My latest column for the New York Observer.
Who says you can’t make any money teaching kids? According to a 2010 article in the Christian Science Monitor, a top “Star Tutor” in Hong Kong can make up to $1.5 million annually. One got so rich by helping children in the education-crazed city state that he has his own fleet of Ferraris. That’s a lot of coin for an educator. And awfully Magnum-like of him.
Star Tutors aren’t your typical after-school help. They command large audiences and market themselves as if they were pop-stars. According to friends of mine in Hong Kong, however, a Star Tutor’s special skill doesn’t really involve learning as much as “telling” kids what, in all likelihood, the questions will be on their tests. Cough up the cash for a Star Tutor and your chances of earning an “A” on your next exam skyrocket. When I was in school, we called that cheating. And we didn’t have to pay for it.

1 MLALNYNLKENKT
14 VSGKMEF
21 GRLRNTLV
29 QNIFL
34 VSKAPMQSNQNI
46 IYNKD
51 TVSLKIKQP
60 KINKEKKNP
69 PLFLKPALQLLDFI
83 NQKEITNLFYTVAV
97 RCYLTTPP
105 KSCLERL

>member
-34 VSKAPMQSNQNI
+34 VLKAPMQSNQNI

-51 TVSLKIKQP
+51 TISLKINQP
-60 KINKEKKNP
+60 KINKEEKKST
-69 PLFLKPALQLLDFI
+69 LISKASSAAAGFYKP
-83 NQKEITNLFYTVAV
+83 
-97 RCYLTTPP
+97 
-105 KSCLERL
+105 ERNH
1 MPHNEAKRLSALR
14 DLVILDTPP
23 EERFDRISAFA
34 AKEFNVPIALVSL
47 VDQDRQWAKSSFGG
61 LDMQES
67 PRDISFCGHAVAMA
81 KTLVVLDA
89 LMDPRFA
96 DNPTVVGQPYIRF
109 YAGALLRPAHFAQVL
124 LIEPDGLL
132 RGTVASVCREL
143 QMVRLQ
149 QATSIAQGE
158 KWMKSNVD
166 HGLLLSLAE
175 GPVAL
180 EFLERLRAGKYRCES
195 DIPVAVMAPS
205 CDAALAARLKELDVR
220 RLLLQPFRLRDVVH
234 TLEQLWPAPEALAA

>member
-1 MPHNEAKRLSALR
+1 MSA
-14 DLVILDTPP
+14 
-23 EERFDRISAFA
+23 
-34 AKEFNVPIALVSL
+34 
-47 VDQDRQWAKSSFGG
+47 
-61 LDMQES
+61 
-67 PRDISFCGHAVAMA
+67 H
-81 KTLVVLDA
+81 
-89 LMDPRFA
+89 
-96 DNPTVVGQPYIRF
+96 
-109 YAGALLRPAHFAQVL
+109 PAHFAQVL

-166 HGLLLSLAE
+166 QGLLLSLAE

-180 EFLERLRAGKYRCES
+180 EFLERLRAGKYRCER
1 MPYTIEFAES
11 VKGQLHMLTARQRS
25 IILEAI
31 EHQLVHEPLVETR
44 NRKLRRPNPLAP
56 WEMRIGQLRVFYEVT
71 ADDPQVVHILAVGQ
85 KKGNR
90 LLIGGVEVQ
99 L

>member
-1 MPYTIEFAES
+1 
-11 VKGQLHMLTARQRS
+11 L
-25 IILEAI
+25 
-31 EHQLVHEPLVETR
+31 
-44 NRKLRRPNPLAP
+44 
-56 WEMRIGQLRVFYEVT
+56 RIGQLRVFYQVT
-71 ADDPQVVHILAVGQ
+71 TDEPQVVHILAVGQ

I’ve often (half) joked to my wife that if we ever move to Hong Kong I’d like to become a Star Tutor. Either that or the next drunken master. So you can imagine my horror when I discovered there was already a white dude named Charles banking lots of HKD. That’s right, Charles is part of K. Oten’s “Super English Force.” Super English Force you ask? I’ll let the photo speak for itself. Yes, this ad is on the side of a bus.